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Showing posts from January, 2017

Project of the Week - blue shawl

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Project of the Week



Crocheted Blue Shawl

While visiting my grandma, she invited me to take a look through her yarn collection and if there was anything that caught my eye, I was welcome to take it. And not being one to turn down that kind of an offer, I gladly browsed through probably 5 large bags of yarn to come across these beautiful blue and coordinating multi-colored yarns which I thought would be perfect for a shawl I had in mind. I'm very pleased with how it turned out.

What are you working on this week?
Ann



Book of the Week: "Parenting a Free Child: An Unschooled Life"

Parenting a Free Child: An Unschooled Life
Rue Kream

Written in a question & answer format, Rue explores unschooling, helping many parents answer questions they may not even know they have.
I found the book interesting and helpful as we travel down the road further away from traditional homeschooling. Rue's approach is more of a radical unschooling which incorporates a parenting style as well as a learning style for the child. And that is further into unschooling than I want to go. But I didn't know that until I read this book.

For anyone who is considering or already home educating their children, I do recommend reading this book. Or even for anyone who just is looking for a different (better) way of relating to children.

What are you reading?
Ann

Book of the Week "The New! Six-Point Plan for Raising Happy, Healthy Children"

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"The New! Six-Point Plan for Raising Happy, Healthy Children" by John Rosemond

John Rosemond is an old-school parenting guru and psychologist. His book is full of advice and stories of how using his advice has played out successfully for other parents. And I'm happy to say he has helped us when we were at our wit's end. That said, I don't always agree with him, but most of the time, yes, he is spot on.

I do recommend this book if you're looking for parenting advice, but only if you're committed to following through. One of the biggest mistakes we parents make is looking for the easy solution. We try a method for a day and when the results don't come right away, we give up. Or we get distracted and lose focus. I know I do.



Child-rearing should be simple and it's temporary. The marriage is forever. Raise your children to be adults, and keep your marriage front and center.

What are you reading?

Children and Sports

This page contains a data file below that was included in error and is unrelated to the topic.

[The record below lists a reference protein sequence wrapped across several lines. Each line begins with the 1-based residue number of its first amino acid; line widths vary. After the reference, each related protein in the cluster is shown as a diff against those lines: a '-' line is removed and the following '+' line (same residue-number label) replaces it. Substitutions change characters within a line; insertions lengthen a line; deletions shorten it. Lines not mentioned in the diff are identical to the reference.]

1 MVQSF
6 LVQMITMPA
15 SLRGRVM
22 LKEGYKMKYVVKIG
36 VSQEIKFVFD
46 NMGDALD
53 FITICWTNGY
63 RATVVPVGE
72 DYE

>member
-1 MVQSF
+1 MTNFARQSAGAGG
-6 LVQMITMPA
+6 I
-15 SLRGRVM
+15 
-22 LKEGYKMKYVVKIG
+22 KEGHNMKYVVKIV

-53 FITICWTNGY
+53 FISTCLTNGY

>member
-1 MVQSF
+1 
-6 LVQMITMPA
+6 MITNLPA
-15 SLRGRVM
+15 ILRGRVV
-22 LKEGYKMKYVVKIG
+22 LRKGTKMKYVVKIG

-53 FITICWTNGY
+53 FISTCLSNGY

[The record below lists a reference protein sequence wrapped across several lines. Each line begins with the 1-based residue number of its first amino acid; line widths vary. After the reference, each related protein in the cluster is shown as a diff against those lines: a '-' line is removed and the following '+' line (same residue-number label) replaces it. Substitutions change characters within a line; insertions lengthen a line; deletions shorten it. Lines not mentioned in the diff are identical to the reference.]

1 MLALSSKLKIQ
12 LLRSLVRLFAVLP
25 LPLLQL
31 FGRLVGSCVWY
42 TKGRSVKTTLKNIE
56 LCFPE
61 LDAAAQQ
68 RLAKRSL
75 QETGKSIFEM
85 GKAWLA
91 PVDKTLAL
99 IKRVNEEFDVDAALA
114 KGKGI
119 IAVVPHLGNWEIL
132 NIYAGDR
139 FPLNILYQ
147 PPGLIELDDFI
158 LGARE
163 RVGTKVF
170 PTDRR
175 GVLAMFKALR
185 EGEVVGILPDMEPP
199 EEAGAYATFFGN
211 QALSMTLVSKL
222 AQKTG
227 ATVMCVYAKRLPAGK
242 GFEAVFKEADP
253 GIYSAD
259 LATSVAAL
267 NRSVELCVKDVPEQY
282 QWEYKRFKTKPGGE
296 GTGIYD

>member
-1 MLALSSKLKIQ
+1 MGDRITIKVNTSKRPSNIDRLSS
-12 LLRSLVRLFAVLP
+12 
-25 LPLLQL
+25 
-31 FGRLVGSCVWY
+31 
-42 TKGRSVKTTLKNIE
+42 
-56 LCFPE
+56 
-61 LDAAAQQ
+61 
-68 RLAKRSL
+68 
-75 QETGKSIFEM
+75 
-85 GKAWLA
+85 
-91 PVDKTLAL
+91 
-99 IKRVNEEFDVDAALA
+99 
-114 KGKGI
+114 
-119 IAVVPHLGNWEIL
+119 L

An excerpt for discussion from John Rosemond's "The New! 6-Point Plan for Raising Healthy, Happy Children."


     "Organized sports would seem to be an ideal complement to the needs of this age (6 - 10 y/o), the perfect medium in which to nurture both the inner and outer self. Not so. The primary problem is adult involvement. Adults organize these programs, raise the money to fund them, and draw up the playing schedule. Adults pick the teams, coach them, referee them, decide who plays and who doesn't, give out awards, and make up the biggest share of the audience."

     "I'm aware that children rarely play pickup games anymore. Somewhere along the line, someone (big business) got the brilliant idea that sports would be more of a meaningful learning experience for children if the games were managed by adults. The adults could see to it that rules were followed, that play was fair, that the children's skills improved through proper coaching, and tha…

Book of the Week: "Wonder"

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"Wonder" by R.J. Palacio

A novel chosen by my book discussion that I wouldn't have picked up otherwise, didn't start out liking, but ended up being a pretty good read. It's from the young adult section and as expected, the main characters are middle school age, but the parents play an important role too.

The story is of a boy who up until this point, 10 years old and heading into 5th grade, has always been homeschooled, but not for the reason you might expect. He was born with a cleft palate combined with some other genetic facial deformities which even after multiple surgeries have left him with deformed facial features. And now, Mom and Dad have decided it is time for him to enter public school since 5th grade is the beginning of middle school and all the children are changing schools.

"Wonder" tells the stories of the challenges he faces, friends he has, makes, loses, and recovers. It also tells some of the stories of his sister and friends, how the…

Book of the Week

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"Learning all the Time" by John Holt
Our public school system and mainstream culture wants us to believe that children can only learn what they are taught, by teachers, preferably in a classroom setting, but when we sit back and observe children, we can see that they are, in fact, learning all the time. They were learning long before we enrolled them in school, preschool or started teaching them at home. We don't have to teach a child to sit up, to stand, to walk, to talk, to hold a spoon. They are born as natural learners. They observe and copy. They self-teach. Our role is to model, to facilitate, to encourage (but not overly much), and to observe and do our own learning.






Great book. I highly recommend it to teachers and parents, well to anyone who has anything to do with children.

What are you reading?

Ann